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HubbardRA
If you are insistent on letting him mow, then you can get the seat hinges and switch from a 7116 and bolt it directly to the fender pan of your 7016. You may have to drill a couple holes, I am not sure. Then all you have to do is wire the switch so that it shorts out the magneto when nobody is on the seat.

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Learning
The safety cut-off is an important issue. Nothing can be more tragic than a mower accident. Maybe we could have a club contest for who can design the most practical cut-off switch. The design could encompass all the early Allis / Simplicity models that didn't have them. We have some very mechanicly inclined and inventive club members and this contest could save a loved one or family member. Seems like a worthwile cause.

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2burning
Personally, I have always wanted to fit my machines with a tether that clips securely to my clothes, like on those treadmills, and hooks into the ignition system, similar to Morris's idea above. Will probably never get around to it. I like the tether idea because I am most worried about a rollover, and I am usually sitting on the fender to begin with an a hill so the seat switches to my way of thinking make a mower even more dangerous because you can't counterweight the machine for the safest ride on a hill. JMO, and yes I am missing body parts from a mower. The newer Sovereign 18 seat isn't too bad, because it only takes just a little bit of my thigh to keep the switch set since it operates on weight on the seat hinge springs. The worst are those switches embedded in the center of the foam in the seat!

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rsnik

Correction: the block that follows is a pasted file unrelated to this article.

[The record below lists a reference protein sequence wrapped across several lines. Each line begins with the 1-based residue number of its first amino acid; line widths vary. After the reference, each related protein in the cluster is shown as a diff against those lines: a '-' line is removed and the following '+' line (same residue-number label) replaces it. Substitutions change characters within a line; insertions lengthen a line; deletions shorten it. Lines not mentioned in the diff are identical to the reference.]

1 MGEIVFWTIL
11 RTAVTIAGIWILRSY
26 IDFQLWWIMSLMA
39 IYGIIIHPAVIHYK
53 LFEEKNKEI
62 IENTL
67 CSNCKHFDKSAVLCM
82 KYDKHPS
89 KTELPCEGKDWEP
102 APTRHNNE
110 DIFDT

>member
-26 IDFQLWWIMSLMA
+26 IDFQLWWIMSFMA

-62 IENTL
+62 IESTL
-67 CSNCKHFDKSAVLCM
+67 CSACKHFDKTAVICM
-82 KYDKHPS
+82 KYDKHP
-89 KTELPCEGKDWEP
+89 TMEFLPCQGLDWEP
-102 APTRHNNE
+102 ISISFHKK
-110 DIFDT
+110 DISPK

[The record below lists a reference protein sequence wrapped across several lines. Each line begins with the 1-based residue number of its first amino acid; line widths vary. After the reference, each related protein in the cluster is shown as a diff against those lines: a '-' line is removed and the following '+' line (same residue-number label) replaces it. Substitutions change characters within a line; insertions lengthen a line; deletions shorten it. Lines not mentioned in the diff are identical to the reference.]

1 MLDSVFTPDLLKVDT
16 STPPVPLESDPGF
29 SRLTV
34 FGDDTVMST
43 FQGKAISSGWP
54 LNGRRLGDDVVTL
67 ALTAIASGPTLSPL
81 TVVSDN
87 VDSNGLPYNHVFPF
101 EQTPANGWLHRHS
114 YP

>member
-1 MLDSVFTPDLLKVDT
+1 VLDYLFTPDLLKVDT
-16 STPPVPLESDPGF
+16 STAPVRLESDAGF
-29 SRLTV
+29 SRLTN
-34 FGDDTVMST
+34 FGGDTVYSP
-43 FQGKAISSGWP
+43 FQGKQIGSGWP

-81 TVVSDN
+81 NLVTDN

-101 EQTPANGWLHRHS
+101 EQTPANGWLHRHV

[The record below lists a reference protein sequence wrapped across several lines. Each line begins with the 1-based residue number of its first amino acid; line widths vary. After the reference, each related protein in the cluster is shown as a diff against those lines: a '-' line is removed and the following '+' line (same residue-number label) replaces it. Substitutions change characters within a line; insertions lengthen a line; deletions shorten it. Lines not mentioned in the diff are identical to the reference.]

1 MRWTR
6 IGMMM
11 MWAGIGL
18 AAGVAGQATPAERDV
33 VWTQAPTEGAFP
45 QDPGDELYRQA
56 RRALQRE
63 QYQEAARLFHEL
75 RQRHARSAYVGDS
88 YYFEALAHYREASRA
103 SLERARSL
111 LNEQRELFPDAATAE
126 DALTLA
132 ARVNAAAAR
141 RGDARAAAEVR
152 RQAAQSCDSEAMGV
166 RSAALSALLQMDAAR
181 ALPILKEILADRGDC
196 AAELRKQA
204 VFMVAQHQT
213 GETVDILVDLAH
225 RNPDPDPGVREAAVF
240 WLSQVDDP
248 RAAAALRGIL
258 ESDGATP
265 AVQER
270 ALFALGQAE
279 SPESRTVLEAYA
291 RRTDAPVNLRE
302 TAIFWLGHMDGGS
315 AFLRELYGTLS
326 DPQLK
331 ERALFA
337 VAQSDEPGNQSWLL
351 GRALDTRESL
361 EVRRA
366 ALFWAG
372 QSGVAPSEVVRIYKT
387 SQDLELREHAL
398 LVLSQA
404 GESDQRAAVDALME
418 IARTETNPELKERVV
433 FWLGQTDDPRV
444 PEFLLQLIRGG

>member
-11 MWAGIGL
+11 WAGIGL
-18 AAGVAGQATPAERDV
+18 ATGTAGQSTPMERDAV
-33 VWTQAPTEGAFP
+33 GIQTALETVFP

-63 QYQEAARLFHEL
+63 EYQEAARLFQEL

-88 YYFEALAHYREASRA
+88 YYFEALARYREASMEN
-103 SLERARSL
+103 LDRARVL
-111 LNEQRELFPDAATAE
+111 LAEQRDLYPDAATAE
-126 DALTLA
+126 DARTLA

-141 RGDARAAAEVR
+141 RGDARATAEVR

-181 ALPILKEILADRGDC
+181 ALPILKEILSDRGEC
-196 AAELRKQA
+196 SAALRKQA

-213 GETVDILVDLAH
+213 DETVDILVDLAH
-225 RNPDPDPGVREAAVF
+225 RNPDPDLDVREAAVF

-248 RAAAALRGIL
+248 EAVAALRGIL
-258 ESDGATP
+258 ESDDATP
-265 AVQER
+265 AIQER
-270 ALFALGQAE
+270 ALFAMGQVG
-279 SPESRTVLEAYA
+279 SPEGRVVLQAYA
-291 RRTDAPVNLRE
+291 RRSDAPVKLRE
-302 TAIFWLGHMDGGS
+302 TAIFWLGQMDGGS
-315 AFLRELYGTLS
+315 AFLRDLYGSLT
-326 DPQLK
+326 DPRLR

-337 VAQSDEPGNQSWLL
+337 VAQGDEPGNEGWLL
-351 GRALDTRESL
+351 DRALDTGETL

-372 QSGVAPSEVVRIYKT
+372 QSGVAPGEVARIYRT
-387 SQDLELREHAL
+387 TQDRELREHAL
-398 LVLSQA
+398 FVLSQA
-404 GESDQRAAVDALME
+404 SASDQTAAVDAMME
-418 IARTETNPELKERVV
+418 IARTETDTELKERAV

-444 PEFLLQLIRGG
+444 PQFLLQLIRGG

If your yard is flat and presents no hazards I would still worry, but if there is any steep terrain or embankments I would really worry. I have 27K SF of lawn. One large flat area with orchard and veggie garden at one end and the other end fans out and down into a bowl shaped valley on the right and down some quite steep terrain to a second large flat lawn to the left. There is a moderately steep, good sized hill thrown in for good meaasure. I have 2 Baron shuttles. One is set up for this with aggy tires, chains and weights on the rear and Carlyle NHS tires (which I think are for snow, but very aggressive) on the front. It has a transplanted, later model 16 HP, cast iron, one cylinder Briggs. It started running like fouled points. I took the points cover off and there are and never were any points in there, just the smooth, steel side of the block with no holes except the two cover screw holes (?????). So I jump on the other Baron shuttle I recently got running that has the original Carlyle Turf Savers with practically no traction at all. The short, steep section is the first thing and the tractor starts up the hill no problem. Then the points short out and the tractor coughs and dies. The tractor skids backwards. There are no brakes on the front and the front is real heavy so the front end wants to come around and does and the tractor rolls. Fortunately my son was there and some chain and we got her righted very quickly. There was a crease in the hood I always wondered about. Now there are two. It comes from the manual lift handle bending over into the hood. She has been rolled before. Bent the lift handle back, set the points and no damage other than the second hatch mark on the hood. Would not want to see a young man involved in a roll over though, obviously.